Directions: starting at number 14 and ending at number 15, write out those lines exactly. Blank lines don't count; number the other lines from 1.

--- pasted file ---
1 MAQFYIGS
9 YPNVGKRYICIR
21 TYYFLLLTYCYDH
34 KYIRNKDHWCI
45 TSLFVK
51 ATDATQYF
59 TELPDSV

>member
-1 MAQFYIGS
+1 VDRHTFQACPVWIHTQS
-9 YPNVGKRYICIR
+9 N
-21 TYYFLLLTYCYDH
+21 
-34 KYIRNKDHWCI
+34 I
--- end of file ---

+21 
-34 KYIRNKDHWCI